by Julie Chae
Many commercial gallery owners shy away from presenting ‘controversial’ art, especially those located outside of New York and LA. In St. Petersburg, Florida, Owner/Director Mindy Solomon of the Mindy Solomon Gallery regularly organizes exhibitions that challenge cultural norms and institutions, often with candor and humor. Such exhibitions as “Undressing the Feminine” (July 3 – August 14, 2010), “Hero Worship” (August 6 – September 17, 2011) and “Contradictions” (September 24 – November 5, 2011) questioned social definitions of femininity and masculinity, and treated topics like sex, politics and race with irreverence and irony. And recently on April 14, 2012, Solomon opened “Explicit Content” (on view until May 19, 2012), an exhibition that challenges the notions of what is permissible behavior related to sexuality.
Most of the gallery’s photography artists exhibited work in at least one of these ‘controversial’ exhibitions. These artists—Muir Vidler, Generic Art Solutions, Becky Flanders, Aiden Simon, Sean Fader, Jeremy Chandler, David Hilliard, Barbara DeGenevieve and Scot Sothern—question societal values through their art and show us how we can explore or define our own identities.
Muir Vidler’s body of work involves capturing the spirit of individuals who refuse to be confined by social expectations. While traveling to different countries throughout the world—often on assignment for clients like The New York Times, Vanity Fair, Time and Sunday Times Magazine, London-based Vidler finds time to seek out vibrant lives with character for his personal work. Vidler’s images inspire me to ask questions such as:
- Who says you can’t wear pristine white and flip off a guy with a camera?
- Must someone who feels like a woman be a man? What does being a prostitute mean in a country with strict codes of sexual and gender behavior?
- How do we define beauty?
- Who decided tattooing “Bacardi” across your lower back is a bad idea? Who cares?!
Generic Art Solutions (“G.A.S.”), a team of the multimedia artists Matt Vis and Tony Campbell, create sculpture, video, photography and performance art pieces using visual vocabulary from advertising, marketing and art history. G.A.S. reinterprets some of the well-known masterpieces of Western art history with present-day scenarios, questioning the cultural values represented in canonized works of art. For instance, the Church with its wealthy and powerful past has supported art throughout history that glorified God. In works by G.A.S., biblical characters praised for unwavering religious faith appear as if they could be those “crazy” folks from reality TV shows, settling family disputes with whatever happens to be within reaching distance, or buddies on a hunting trip gone bad due to a little too much alcohol.
For several artists in the program like Becky Flanders, Aiden Simon and Sean Fader, debunking what people consider appropriate behavior for men and women, or even how people expect men and women to appear, is a fundamental element of their artistic inquiry. The images created by these artists challenge the ways in which society defines male and female identities.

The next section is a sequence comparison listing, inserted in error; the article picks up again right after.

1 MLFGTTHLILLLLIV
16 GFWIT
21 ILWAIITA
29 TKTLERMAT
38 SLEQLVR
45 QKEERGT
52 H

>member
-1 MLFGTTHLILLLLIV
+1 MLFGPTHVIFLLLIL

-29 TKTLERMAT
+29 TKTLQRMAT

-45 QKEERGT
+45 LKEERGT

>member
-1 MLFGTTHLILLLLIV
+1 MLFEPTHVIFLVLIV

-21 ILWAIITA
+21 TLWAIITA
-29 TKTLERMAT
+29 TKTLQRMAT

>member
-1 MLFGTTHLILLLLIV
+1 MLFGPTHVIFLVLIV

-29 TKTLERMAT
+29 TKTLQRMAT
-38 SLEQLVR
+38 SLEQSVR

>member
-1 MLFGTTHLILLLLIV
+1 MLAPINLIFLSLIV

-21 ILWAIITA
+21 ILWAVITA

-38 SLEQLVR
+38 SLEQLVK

Flanders depicts iconic women like the Virgin Mary or Marie Antoinette doing something regarded as strictly male behavior—urinating while standing up.
Like Flanders, Aiden Simon also questions whether society should define maleness strictly by the presence of male genitalia.
And in his “I Want To Put You On” series, Sean Fader digitally modifies his photographs of male and female friends to appear as if he is “trying on” their bodies, blurring identities and sometimes genders.
Other artists, such as Jeremy Chandler and David Hilliard, engage in more subtle questions about masculinity in current society. In a series of photographs on hunters wearing ghillie suits for camouflage in the woods or fields, Chandler examines men’s relationship with nature. And in exploring personal relationships such as his own son-father relationship, David Hilliard delves into the meanings of these male roles as they exist in our current society—as archetypes and as lived by real persons.
Barbara DeGenevieve and Scot Sothern—whose works appear in the gallery’s current exhibition, “Explicit Content”—explore the concept of sex and sexuality when money is involved. In addition to sexual trafficking, these artists deal with the complex issues involved in how society values people, especially those who have pretty much nothing else except their bodies. DeGenevieve pays homeless men to go to a hotel room with her, clean off and pose nude for her pictures. It is amazing to me that some criticize DeGenevieve for “exploiting” the homeless, when the men in her images look more humanized and happy than any homeless person I have seen. Scot Sothern’s photographs of prostitutes in LA recall the raw and penetrating portraits of the downtown “Piers” scene in New York during the 1970s and 80s by Alvin Baltrop, and constitute the opposite of Philip-Lorca diCorcia’s theatrical, stylized images of prostitutes and strippers in LA from the 1990s.
The artists in Solomon’s photography program produce provocative images and challenge deeply-entrenched values with honesty and frankness. Some use humor or narrative as well. In doing so, they continue a tradition in art of artists showing us images that make us rethink our society’s values and what is possible.